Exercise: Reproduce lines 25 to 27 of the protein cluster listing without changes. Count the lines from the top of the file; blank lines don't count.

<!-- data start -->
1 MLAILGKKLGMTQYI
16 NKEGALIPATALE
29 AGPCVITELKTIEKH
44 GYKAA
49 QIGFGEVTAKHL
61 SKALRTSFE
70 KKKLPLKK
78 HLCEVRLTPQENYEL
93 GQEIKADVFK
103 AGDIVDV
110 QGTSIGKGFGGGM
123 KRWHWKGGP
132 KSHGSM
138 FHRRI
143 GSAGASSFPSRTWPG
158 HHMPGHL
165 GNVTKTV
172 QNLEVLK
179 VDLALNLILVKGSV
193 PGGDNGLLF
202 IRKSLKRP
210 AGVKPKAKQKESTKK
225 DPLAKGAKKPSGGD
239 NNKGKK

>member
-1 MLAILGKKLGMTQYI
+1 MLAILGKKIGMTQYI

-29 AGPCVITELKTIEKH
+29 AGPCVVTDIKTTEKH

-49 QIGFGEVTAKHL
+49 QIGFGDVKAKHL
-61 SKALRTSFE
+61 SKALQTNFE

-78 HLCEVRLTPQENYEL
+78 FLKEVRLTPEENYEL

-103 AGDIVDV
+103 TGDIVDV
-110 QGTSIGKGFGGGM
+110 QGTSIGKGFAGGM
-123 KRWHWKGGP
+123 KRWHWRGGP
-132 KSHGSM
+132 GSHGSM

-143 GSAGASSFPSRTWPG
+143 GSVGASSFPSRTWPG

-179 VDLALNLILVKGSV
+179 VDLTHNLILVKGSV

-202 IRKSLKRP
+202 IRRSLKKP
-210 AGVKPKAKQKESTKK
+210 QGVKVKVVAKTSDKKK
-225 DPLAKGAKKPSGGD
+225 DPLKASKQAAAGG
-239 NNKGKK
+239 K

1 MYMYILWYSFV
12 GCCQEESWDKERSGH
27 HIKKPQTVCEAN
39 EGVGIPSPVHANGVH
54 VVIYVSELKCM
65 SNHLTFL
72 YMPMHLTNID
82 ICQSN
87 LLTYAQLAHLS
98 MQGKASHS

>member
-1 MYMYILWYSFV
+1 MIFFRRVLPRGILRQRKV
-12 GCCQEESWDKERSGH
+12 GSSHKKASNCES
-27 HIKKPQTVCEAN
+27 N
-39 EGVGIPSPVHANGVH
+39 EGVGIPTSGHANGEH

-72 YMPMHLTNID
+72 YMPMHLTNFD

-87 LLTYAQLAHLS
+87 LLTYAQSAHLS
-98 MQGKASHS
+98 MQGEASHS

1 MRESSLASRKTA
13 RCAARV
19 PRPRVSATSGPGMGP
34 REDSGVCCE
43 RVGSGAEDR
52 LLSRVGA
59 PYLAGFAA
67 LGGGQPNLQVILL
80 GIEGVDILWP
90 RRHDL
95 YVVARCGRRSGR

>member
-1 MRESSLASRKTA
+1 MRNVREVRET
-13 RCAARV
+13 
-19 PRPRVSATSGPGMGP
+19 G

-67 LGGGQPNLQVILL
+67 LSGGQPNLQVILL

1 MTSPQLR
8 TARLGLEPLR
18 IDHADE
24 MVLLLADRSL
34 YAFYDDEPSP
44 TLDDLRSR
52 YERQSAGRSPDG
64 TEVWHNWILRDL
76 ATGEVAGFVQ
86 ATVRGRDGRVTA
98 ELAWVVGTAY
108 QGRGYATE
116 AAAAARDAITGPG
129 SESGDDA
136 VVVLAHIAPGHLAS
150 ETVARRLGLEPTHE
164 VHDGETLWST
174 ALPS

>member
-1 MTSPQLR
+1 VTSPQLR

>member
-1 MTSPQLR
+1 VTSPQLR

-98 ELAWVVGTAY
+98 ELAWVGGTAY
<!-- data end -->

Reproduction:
>member
-1 MLAILGKKLGMTQYI
+1 MLAILGKKIGMTQYI